Having one feat make another feat less good (in this case Power Attack) is not a good idea. Also, makes it less competitive vs. Dervish Dance. What you could do is prohibit using Weapon Agility with 2-handed weapons.

A feat can restrict itself in various ways. It cannot restrict other feats.

what of the elven curve blade?

Silver Crusade

Throne wrote:
Knick wrote:
(as an aside: is it odd that critical miss options rarely seem to make you "confirm" the critical miss).

Most games I've played had some form of confirmation.

My current TT calls for a reflex save after a 1 to avoid a fumble, one before that was attack roll again, if it misses, you fumble.

Does your TT only call for this save after rolling a nat 1 on the very first attack of a full attack, or only after the first 1 is rolled, or after every single nat 1 on every attack of a full attack?

What mechanic does your TT use to model something bad happening when casting fireball, or any other spell which doesn't require an attack roll?


Pathfinder Adventure Path Subscriber
Throne wrote:
Knick wrote:
(as an aside: is it odd that critical miss options rarely seem to make you "confirm" the critical miss).

Most games I've played had some form of confirmation.

My current TT calls for a reflex save after a 1 to avoid a fumble, one before that was attack roll again, if it misses, you fumble.

It's interesting; I don't actually have an official fumble house rule, but whenever my players roll a 1 on an attack, they immediately roll to "confirm" the fumble. If they roll a second 1, they generally expect something bad to happen. It's rare enough that I don't even remember what I did the last time it happened, but apparently the players like the rule.

Grand Lodge

@Vrog

How can you parry 7 attacks a round? Its an immediate action to parry. You are chewing your next swift action. Unless I am missing something, thats just a single parry a round.


Helaman wrote:

@Vrog

How can you parry 7 attacks a round? Its an immediate action to parry. You are chewing your next swift action. Unless I am missing something, thats just a single parry a round.

It's an immediate action to Riposte, not to Parry.

Sovereign Court

Pathfinder Lost Omens, Rulebook Subscriber
Helaman wrote:

@Vrog

How can you parry 7 attacks a round? Its an immediate action to parry. You are chewing your next swift action. Unless I am missing something, thats just a single parry a round.

Parry uses the AoO mechanics, you can parry as many AoO that you are allowed to take before the beginning of your next turn. You must be confusing with the riposte part, which is indeed an immediate action, the riposte is only if you want to hit back the opponent but you never have to do it.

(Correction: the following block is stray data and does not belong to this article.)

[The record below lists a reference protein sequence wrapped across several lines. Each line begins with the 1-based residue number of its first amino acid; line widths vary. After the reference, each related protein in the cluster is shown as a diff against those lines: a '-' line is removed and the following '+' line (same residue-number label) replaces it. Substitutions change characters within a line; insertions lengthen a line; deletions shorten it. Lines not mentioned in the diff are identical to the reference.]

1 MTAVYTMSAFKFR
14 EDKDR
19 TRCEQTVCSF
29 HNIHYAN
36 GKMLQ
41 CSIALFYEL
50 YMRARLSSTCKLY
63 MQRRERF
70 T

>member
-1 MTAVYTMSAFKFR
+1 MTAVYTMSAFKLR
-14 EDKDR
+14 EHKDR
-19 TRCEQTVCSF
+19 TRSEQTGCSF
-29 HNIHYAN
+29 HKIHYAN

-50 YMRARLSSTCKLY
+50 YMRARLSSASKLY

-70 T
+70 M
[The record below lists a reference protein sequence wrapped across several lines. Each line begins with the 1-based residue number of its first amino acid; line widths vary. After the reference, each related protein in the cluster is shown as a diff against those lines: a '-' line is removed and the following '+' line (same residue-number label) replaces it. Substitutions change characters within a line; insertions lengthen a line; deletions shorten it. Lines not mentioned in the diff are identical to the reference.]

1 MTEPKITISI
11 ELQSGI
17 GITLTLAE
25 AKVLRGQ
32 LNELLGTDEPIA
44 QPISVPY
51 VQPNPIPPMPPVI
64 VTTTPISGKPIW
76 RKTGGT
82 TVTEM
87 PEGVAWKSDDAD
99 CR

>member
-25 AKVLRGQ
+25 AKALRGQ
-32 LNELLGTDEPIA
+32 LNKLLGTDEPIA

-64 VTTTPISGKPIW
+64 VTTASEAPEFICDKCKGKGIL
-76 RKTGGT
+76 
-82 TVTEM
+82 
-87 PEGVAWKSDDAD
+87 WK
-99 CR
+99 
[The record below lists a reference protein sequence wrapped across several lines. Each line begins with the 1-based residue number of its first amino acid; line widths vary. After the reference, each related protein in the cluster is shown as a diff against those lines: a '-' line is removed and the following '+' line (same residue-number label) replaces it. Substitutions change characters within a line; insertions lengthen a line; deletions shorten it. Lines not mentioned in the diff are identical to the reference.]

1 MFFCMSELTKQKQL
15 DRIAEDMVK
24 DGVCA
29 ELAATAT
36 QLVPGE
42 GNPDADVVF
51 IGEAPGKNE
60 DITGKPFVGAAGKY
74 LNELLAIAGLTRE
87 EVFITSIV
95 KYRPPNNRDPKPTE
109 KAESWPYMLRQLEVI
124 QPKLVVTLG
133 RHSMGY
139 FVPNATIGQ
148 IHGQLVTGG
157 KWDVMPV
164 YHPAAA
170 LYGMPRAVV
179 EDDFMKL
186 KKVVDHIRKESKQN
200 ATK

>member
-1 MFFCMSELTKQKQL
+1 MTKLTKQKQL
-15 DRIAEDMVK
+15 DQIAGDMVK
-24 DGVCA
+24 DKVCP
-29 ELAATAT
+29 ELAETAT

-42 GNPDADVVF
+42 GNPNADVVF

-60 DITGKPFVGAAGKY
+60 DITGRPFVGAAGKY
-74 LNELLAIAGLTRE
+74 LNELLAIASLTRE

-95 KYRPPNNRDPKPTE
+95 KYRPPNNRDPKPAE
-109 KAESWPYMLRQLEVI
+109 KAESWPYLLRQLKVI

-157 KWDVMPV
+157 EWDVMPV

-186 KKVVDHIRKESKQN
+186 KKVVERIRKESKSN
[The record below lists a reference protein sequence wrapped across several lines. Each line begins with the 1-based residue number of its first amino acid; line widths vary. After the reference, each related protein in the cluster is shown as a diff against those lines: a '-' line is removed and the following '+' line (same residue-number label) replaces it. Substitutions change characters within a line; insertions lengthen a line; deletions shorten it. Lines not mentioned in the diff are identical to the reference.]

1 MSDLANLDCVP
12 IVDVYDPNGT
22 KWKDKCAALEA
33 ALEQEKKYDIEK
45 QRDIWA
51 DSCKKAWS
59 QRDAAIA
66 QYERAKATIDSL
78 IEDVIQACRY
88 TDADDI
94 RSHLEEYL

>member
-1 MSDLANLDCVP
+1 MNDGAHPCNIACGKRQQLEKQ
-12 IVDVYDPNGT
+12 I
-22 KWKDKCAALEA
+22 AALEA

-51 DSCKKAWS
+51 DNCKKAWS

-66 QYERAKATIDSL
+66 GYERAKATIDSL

Hmm how about this for mobility,

Swift step: a swashbuckler may move and take a five foot step in the same turn.

sort of a lesser spring attack

AND

Supurb Footwork: when a swashbuckler makes an acrobatics, climb or swim check during their movement the first 10 feed of the skill based movement is not counted for total distance moved. In addition a Swashbuckler may always take ten on such a check.

I know its worded horridly but you can probobly get the idea, its a situational fast movement.


Hmmm.. it seems that while flat footed the swashbuckler can Parry but cannot riposte?


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Would giving the class a second swift action fix the bottle neck?
at say level 7 or so.

Could show the speed a swashbuckler has over a fighter.


Raspen wrote:

Would giving the class a second swift action fix the bottle neck?

at say level 7 or so.

Could show the speed a swashbuckler has over a fighter.

I actually really like that.

It did get me thinking "could I use it to cast 3 spells (2 quickened, 1 normal)?" right away, but I think it's hard capped at 2.


Knick wrote:

Maybe Torbyne plays in a game where rolling a natural 1 provokes an attack of opportunity--like a critical miss optional rule (as an aside: is it odd that critical miss options rarely seem to make you "confirm" the critical miss).

Anyway Torbyne, that would be a topic to discuss with your DM and the rest of your table, just like any other house rule.

My take on the part that is in everyone's ruleset would be that the Riposte is "an attack as an immediate action," and therefore, like any attack, able to be subbed out for maneuvers that allow use in place of an attack. So, yeah. Greater Trip away!